Neely elected AS president, Payton wins SMU race

Lizzie Neely is elected AS president and John Drebinger senior vice president with 74 percent of the votes. Luke Payton wins the SMU race with 55 percent of the vote.


Newly-elected AS president Lizzy Neely (right) and vice president John Drebinger (left) celebrate with Andrew Harmon, their campaign manager, at a post-election party in Stewart Lobby Tuesday evening. | AMY RITTER / The Chimes

Michael Farr and Kathryn Watson

Lizzie Neely was elected AS president and John Drebinger senior vice president Tuesday with 74 percent of the votes. Luke Payton won the SMU presidential race with 55 percent of the votes.

Minutes after 10 p.m., the Stewart Hall lobby erupted with applause and cheers as Neely and Drebinger supporters, all gathered for a victory party, first heard the news. When Mark Heath, current AS president, called Neely and Drebinger, Neely said she was caught slightly off guard.

“The first thing that popped into my head was, ‘Thank you, Jesus!’” Neely exclaimed, face flushed with excitement.

Neely’s victory makes her the first female president since the 1995-1996 academic year, and only the fourth female in Biola’s history.

About 1,200 students voted this week in the AS and SMU elections. Two times as many people voted on Tuesday than Monday, said Cameron Spencer, AS vice president of marketing and communications. These numbers are comparable to last year, when about 1,160 voted.

Last year’s AS election was a much tighter race, with Mark Heath and Justin De Vesta prevailing with only six percent of the vote. Chris Reeder, the current SMU president, however, received 68 percent of the votes.

Payton, who was elected SMU president, follows in the footsteps of his brother Adam, who was SMU president last year. One of the first things he did after hearing of his victory was call his brother. He admitted the past few days have been difficult, but he can take it easy now that it’s over.

“I’m just going to enjoy it,” he told Chimes reporters.

Both Neely and Drebinger said the other had been one of their most indispensable supports throughout the four-month long process that brought them to Tuesday night. And success wouldn’t have been possible without the support of family, friends and even the guys on Drebinger’s floor. But the job has just begun for the presidents-elect and senior vice president-elect.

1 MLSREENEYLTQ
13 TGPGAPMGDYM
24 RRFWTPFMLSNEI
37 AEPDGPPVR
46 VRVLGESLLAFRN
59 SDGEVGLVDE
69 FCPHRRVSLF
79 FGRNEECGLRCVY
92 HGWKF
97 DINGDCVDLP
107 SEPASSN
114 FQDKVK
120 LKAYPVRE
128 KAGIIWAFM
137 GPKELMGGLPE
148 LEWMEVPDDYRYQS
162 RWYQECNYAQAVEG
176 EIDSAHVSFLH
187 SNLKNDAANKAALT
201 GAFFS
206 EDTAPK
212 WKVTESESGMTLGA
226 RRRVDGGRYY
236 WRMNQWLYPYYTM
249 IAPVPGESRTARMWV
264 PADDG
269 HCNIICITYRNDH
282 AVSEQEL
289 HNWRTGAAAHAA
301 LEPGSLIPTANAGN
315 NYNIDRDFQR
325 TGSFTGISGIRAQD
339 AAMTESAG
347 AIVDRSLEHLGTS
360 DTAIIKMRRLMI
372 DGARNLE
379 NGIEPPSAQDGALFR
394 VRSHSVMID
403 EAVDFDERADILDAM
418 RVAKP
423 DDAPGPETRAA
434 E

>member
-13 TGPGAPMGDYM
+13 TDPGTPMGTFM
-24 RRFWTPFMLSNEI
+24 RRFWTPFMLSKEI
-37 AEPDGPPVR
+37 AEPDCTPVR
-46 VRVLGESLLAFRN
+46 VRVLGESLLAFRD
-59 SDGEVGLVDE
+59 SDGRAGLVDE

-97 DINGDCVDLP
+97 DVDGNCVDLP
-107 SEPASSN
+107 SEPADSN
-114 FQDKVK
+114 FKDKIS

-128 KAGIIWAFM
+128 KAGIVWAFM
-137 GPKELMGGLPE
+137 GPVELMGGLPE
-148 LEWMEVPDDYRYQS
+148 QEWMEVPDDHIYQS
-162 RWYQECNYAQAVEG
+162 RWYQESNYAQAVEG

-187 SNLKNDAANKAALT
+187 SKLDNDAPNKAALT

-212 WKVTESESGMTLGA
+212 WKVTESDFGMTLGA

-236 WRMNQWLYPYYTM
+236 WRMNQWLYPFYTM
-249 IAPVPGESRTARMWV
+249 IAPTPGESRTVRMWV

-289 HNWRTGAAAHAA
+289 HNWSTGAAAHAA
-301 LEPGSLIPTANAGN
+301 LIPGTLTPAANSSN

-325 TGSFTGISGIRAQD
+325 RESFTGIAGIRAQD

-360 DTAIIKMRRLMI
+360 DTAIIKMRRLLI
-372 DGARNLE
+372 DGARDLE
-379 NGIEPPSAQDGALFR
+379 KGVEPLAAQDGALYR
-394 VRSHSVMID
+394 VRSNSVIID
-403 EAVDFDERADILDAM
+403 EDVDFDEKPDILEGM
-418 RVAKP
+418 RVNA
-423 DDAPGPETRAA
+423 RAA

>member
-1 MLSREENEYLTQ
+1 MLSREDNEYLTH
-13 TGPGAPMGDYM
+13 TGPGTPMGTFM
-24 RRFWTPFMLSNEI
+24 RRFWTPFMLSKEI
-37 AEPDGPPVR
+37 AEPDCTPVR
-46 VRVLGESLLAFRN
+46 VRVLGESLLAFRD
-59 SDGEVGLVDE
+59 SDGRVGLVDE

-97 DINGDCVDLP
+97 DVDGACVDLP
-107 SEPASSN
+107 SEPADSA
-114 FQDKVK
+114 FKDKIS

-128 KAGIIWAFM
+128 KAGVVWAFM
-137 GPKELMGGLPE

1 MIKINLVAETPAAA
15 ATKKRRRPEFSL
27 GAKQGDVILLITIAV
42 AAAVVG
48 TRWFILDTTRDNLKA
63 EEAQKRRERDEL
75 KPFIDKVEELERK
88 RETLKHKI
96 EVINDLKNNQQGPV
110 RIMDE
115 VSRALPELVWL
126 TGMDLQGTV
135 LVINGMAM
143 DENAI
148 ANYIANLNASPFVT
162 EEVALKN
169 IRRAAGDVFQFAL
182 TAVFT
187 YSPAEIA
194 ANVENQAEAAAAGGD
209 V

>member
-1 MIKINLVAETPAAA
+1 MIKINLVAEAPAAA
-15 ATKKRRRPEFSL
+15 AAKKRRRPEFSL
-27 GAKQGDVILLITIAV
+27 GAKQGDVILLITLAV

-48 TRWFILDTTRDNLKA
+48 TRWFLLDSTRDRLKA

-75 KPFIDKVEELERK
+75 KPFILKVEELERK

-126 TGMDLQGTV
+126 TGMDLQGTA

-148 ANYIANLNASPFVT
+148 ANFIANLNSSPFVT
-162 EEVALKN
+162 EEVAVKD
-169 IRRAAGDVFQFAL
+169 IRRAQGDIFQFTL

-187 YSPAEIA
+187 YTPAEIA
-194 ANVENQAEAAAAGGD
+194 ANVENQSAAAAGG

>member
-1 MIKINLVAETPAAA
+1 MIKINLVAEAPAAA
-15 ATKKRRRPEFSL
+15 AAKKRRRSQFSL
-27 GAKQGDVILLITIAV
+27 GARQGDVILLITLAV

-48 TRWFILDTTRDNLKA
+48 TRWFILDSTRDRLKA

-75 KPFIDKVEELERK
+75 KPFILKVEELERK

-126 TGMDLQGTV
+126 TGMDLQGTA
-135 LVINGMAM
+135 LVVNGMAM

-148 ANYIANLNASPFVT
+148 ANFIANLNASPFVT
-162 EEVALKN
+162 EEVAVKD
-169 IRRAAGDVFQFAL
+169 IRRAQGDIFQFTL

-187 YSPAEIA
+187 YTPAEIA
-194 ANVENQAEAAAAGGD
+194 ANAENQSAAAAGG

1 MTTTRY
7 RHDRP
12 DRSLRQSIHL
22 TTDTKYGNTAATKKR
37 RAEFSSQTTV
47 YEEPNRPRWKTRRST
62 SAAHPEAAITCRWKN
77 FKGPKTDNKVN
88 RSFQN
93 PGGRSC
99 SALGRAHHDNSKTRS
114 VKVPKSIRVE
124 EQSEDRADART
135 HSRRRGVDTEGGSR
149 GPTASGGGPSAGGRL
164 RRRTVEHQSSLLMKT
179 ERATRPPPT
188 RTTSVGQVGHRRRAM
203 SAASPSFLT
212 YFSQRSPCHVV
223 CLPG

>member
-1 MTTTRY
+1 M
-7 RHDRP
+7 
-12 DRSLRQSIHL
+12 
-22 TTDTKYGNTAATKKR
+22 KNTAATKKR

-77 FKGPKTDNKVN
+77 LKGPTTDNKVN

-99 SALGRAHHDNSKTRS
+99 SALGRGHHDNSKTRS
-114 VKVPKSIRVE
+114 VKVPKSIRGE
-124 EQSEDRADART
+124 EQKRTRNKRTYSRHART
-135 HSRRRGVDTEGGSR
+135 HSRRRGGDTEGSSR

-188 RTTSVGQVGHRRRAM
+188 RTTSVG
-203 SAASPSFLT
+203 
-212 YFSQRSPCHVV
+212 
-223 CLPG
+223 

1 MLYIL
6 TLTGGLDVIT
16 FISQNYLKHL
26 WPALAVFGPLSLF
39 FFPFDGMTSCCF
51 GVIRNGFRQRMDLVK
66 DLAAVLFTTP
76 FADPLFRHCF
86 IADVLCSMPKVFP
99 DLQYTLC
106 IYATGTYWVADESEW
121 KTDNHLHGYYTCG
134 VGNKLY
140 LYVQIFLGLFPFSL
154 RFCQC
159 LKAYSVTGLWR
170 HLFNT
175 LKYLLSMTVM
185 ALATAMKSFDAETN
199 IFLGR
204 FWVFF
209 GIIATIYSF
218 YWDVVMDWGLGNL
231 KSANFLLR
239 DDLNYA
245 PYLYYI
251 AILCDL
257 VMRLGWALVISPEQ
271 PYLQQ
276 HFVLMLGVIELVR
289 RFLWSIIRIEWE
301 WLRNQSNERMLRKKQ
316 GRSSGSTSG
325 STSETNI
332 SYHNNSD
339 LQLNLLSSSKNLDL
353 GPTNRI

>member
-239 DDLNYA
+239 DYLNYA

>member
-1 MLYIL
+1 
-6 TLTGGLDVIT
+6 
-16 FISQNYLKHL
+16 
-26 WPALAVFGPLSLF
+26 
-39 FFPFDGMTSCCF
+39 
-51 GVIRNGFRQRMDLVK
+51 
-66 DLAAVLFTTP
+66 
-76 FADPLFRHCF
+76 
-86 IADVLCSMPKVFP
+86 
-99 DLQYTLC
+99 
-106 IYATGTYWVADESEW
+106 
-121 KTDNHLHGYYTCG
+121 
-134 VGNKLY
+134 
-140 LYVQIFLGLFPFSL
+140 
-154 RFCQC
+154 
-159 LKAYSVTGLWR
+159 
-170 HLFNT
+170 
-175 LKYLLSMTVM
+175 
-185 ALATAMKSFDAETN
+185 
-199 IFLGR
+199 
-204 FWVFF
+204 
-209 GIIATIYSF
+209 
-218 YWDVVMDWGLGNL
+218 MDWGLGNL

‘It’s not “Oh awesome, we’re finally done,” it’s “Oh awesome, we finally get to begin doing the things we’ve been telling students for weeks now,” Drebinger said. “…We haven’t just been working for this moment, we’ve actually been working for what’s coming,” Drebinger said.

That work starts Wednesday.

The next step for Neely and Drebinger is to confirm the next year’s AS staff. While the senate race lacked competition, applications for service chair positions are aplenty, Spencer said. Candidates will be vetted and confirmed by the end of April, he expects.
This election was marked by low competition in the senate races. Stewart was the only dorm that had more than one candidate vying for the senate spot. Sophomore Jordan Brunett won that race by only two votes. After hearing the results, he said he would be spending the night celebrating with Neely and Drebinger. That celebration in Stewart Hall included root beer floats, smiles and excitement all around.

For Neely and Drebinger, the night was a culmination of the past weeks. Neely described the campaign as exciting and the most fun experience of her life, rather than a draining experience.

“It was just inspiring to see so many students I didn’t know supporting me, wearing my shirt … just all the different way God answered prayer requests through the week, it was all exciting,” she said.

Andrew Harmon, the campaign manager for Neely and Drebinger who also headed up Mark Heath’s campaign last year, was impressed by their diligence and drive, not only to win the election, but also to prepare for serving the student body afterward.

“That kind of mentality in the campaign is the heart of two people who don’t just want to be in office; they don’t just want a job,” Harmon said. “They want to actually serve people and make things better. That to me was one of the things that kept me up late into the night painting signs.”

But for one night at least, the presidents-elect could enjoy the sweet taste of their victory.

“Dig in, have fun, let’s celebrate,” Drebinger told the party.

— Courtney Wallis contributed reporting to this article

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